How deduplication can contribute to the restore process….
A couple of days back, whilegiving a PureDisk lecture, I got into an interesting discussion about howdeduplication technologies pop up at different levels: deduplication at the source, at the target,at a gateway level, or built into the application. You name it; they are allavailable and focused on incredible numbers pushed by dedup enthusiasts.
In the case of the backupsolutions, the focus seems primarily on dedup savings during the backupprocess, where higher deduplication rates can deliver higher backupthroughputs, reduce backup time, and support much longer retention on disk. Allare correct and very efficient, don't get me wrong, as I'm one of thoseenthusiasts, but what about the restore process? That is where thediscussion touched an interesting subject...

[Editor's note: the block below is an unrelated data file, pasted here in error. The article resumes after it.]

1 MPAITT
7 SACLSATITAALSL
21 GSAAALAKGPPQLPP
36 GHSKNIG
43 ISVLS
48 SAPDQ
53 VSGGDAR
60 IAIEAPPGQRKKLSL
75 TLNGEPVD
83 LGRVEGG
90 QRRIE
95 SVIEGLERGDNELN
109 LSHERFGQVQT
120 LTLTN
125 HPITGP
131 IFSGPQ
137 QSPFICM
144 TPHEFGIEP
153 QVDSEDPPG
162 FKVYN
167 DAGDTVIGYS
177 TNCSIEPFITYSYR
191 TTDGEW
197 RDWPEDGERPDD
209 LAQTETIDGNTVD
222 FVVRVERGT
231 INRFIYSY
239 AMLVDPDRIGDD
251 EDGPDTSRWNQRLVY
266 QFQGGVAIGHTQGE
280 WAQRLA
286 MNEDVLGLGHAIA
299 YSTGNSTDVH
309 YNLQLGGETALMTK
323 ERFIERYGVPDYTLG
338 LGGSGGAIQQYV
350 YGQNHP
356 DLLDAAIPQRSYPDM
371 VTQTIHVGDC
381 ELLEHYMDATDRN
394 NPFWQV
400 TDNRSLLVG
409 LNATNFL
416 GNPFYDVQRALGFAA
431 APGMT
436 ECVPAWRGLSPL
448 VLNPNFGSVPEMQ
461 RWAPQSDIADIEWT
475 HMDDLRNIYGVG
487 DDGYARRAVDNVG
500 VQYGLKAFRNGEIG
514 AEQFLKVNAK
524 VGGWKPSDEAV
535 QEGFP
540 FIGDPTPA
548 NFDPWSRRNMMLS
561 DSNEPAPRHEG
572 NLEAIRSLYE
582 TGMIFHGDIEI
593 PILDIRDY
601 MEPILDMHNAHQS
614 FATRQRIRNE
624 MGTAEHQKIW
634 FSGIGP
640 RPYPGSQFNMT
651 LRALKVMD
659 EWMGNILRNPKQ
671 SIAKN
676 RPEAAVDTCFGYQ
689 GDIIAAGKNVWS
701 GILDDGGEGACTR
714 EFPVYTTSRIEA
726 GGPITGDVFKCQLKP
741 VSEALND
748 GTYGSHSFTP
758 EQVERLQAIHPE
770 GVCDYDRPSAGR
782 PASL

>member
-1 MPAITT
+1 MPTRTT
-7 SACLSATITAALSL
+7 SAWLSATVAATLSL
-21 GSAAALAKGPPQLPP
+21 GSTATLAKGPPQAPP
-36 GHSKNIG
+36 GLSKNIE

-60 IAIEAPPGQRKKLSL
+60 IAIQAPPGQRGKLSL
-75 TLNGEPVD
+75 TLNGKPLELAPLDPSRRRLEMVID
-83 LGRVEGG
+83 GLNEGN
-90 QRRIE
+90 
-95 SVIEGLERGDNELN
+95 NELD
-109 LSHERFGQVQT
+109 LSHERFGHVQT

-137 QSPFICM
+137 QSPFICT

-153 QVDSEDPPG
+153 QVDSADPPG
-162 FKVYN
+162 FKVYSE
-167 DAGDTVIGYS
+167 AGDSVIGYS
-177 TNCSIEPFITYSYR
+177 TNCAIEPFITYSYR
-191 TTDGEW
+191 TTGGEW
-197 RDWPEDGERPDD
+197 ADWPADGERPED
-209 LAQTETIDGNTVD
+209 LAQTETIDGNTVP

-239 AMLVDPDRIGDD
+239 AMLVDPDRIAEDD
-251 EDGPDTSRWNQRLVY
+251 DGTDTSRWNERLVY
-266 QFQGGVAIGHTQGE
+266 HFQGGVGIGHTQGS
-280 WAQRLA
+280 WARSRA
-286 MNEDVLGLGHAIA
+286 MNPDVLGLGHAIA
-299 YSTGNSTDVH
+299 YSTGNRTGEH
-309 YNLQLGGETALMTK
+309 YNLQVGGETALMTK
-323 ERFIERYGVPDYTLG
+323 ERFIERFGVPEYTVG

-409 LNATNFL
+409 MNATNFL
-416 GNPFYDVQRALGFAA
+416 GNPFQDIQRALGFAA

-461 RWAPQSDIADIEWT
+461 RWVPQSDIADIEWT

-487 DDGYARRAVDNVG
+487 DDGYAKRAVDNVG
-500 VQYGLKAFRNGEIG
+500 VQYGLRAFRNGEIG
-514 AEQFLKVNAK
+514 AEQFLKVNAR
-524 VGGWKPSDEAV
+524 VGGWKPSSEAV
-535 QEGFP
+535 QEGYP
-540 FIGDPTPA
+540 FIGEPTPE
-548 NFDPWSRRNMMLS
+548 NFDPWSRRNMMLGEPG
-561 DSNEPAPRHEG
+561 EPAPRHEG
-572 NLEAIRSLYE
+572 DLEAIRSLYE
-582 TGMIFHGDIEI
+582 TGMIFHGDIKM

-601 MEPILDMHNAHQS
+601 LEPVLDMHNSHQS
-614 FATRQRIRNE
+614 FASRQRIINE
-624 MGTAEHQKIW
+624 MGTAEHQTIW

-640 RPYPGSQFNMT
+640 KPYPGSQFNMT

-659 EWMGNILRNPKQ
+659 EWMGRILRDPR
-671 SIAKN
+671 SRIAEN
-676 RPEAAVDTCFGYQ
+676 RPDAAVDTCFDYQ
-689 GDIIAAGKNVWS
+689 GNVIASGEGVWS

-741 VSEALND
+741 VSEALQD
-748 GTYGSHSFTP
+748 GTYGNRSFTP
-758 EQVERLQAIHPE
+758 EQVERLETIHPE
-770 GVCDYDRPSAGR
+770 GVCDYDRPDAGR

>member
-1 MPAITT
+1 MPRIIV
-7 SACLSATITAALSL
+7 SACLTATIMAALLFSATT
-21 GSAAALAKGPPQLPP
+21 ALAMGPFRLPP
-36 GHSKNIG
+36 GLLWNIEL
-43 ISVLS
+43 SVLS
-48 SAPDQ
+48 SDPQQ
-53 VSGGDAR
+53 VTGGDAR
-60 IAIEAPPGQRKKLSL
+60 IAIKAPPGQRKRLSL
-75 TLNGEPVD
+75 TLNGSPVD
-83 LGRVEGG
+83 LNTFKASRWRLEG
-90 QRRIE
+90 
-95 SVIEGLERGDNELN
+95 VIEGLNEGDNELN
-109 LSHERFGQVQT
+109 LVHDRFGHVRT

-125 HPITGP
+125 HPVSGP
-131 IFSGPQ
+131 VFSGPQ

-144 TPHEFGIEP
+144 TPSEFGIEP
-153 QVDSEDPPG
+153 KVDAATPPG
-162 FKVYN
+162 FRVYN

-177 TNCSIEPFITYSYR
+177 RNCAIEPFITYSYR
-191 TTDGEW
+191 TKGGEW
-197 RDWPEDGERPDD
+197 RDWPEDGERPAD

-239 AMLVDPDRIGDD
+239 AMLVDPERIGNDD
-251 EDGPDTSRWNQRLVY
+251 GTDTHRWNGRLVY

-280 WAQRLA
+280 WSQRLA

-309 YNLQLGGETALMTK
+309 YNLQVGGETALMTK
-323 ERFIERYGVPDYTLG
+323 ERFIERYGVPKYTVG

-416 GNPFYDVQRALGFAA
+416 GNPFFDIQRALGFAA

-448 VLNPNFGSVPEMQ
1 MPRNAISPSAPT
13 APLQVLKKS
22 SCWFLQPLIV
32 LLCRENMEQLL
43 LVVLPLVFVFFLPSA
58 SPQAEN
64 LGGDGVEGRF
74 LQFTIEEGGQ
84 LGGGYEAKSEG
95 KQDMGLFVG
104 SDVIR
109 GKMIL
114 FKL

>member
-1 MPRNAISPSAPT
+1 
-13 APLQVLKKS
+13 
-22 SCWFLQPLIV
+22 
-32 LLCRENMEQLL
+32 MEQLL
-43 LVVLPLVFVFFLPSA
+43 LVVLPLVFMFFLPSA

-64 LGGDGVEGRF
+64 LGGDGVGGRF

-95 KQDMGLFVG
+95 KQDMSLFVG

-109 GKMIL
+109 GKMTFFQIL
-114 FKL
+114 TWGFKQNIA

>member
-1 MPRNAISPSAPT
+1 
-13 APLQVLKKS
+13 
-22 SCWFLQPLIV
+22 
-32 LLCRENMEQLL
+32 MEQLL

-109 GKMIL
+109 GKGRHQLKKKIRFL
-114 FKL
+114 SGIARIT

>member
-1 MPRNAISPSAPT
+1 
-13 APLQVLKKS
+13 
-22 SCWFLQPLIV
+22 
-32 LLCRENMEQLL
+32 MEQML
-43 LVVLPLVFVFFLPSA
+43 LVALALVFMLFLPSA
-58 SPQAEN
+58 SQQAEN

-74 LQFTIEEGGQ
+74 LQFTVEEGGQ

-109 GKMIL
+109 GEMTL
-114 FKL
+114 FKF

Can deduplication be used toimprove the restore speed? The answer is Yes!
Take, for example, the remoteoffice scenario where local tape solutions are replaced with a disk-baseddeduplication solution. By efficiently moving data over a WAN connectionto a larger site or datacenter, where it is then stored on disk, adeduplication solution such as PureDisk takes away the burden of transport andmanagement of tapes between the remote sites and the central datacenter. Inthis scenario, you can use an intelligent agent that identifies the duplicatefiles and blocks at the source level, before transferring any data over thenetwork. NetBackup PureDisk delivers exactly such a client. The NetBackup PureDisk client globally deduplicatesall data at the source level, where high deduplication rates of 99% or more aremeasured for unstructured data.
Now on the restore side, however,you have to analyze your local restore requirements. Is it possible to achievethe restore SLA requirements by restoring data directly over the WAN connection,or is a smaller, local backup server still required to achieve faster restorespeeds? With NetBackup PureDisk, you can install a deduplication agent on theclient. You can send the client’sbackups either to a data center or to a local deduplication server, from which itis then replicated to a deduplication server in the data center.